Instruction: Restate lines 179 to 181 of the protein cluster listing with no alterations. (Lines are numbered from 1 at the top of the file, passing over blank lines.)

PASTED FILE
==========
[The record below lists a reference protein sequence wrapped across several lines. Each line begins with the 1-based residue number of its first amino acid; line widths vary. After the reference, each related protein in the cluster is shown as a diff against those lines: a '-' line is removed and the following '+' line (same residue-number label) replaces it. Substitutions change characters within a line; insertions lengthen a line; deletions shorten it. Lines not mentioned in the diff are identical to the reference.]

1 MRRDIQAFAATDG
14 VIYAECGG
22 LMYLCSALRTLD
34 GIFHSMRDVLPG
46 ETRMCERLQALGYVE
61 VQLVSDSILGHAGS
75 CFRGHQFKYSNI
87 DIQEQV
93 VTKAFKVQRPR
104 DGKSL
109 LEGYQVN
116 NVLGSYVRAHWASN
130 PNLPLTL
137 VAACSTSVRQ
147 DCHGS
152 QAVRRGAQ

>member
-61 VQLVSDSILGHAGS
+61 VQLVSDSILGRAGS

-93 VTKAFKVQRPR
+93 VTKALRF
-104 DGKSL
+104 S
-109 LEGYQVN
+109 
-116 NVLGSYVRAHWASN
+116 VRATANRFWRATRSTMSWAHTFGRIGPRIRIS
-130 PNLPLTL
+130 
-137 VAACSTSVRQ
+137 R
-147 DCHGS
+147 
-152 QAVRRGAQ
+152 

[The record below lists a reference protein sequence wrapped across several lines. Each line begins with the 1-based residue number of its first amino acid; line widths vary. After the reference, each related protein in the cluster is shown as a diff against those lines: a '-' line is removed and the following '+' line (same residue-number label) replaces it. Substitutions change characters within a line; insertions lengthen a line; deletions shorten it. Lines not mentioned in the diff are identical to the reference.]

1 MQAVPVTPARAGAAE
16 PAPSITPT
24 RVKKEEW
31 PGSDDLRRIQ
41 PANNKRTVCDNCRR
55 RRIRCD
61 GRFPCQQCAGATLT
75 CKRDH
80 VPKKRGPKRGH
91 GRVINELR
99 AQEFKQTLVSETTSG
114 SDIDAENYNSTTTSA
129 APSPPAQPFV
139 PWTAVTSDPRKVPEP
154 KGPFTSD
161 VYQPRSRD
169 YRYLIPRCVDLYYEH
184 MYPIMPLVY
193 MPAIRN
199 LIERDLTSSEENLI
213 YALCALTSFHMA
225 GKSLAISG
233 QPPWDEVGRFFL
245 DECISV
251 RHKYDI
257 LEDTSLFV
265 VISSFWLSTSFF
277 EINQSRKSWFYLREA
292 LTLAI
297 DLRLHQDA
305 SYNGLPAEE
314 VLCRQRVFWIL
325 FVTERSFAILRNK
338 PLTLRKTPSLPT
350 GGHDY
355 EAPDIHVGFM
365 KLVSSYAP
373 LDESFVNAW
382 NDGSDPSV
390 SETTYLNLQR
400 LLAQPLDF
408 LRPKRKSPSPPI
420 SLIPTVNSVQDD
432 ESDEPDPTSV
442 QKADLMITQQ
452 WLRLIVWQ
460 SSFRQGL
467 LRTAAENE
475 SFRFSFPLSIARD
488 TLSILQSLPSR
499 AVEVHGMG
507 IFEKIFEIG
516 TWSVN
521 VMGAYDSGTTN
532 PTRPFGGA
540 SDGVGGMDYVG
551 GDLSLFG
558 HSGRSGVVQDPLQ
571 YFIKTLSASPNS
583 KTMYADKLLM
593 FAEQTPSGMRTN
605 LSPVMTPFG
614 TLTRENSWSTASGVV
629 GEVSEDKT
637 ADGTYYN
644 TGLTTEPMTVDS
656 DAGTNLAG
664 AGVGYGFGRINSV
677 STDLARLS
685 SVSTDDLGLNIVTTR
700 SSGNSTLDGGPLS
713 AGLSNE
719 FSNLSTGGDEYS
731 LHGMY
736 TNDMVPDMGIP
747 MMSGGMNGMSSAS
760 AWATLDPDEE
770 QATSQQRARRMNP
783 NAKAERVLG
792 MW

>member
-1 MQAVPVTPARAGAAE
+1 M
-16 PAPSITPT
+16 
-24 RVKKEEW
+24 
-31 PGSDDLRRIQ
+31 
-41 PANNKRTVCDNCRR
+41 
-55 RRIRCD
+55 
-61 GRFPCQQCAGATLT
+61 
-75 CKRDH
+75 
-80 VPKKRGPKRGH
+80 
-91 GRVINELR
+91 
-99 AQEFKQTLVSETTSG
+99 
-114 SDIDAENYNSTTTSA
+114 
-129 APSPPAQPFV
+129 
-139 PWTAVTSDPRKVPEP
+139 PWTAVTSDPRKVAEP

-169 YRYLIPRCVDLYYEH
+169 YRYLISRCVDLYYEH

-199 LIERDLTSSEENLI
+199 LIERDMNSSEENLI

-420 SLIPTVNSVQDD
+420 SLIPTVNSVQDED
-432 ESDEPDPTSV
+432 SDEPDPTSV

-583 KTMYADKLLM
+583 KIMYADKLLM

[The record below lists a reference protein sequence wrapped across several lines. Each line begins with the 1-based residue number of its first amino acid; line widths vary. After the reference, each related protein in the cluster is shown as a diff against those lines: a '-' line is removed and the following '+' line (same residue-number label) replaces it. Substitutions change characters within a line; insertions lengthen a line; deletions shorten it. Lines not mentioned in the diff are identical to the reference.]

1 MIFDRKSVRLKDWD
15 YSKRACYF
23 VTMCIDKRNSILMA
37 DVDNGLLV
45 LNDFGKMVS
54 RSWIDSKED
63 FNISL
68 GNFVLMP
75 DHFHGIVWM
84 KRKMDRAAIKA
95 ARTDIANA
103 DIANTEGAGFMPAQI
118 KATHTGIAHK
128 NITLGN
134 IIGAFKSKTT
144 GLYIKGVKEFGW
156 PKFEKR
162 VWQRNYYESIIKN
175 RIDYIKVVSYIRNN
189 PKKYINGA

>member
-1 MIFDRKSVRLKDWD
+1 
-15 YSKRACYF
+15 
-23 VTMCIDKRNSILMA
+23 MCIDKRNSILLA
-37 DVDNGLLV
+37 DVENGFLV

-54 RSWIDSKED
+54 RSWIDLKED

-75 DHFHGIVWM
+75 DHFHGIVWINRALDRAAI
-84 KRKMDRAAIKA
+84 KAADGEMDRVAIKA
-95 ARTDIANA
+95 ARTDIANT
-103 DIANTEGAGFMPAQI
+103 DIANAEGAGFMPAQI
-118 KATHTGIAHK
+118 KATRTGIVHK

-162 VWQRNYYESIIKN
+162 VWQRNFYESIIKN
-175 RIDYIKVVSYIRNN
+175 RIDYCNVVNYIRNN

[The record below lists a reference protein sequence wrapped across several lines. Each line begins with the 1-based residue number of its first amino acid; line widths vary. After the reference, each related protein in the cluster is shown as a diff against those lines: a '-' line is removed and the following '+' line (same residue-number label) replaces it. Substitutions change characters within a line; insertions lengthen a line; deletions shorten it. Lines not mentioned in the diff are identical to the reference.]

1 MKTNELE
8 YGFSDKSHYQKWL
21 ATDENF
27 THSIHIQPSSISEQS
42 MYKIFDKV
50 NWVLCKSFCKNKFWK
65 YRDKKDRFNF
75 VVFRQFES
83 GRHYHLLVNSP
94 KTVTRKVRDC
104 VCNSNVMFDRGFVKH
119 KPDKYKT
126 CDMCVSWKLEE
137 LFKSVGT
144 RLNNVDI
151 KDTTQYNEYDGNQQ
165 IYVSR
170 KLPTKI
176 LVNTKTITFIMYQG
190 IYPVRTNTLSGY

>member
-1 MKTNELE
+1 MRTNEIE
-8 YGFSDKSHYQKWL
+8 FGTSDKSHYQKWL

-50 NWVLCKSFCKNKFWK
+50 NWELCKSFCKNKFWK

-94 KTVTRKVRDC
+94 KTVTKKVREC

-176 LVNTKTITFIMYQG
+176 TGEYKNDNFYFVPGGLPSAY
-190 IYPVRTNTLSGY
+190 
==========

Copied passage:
-1 MIFDRKSVRLKDWD
+1 
-15 YSKRACYF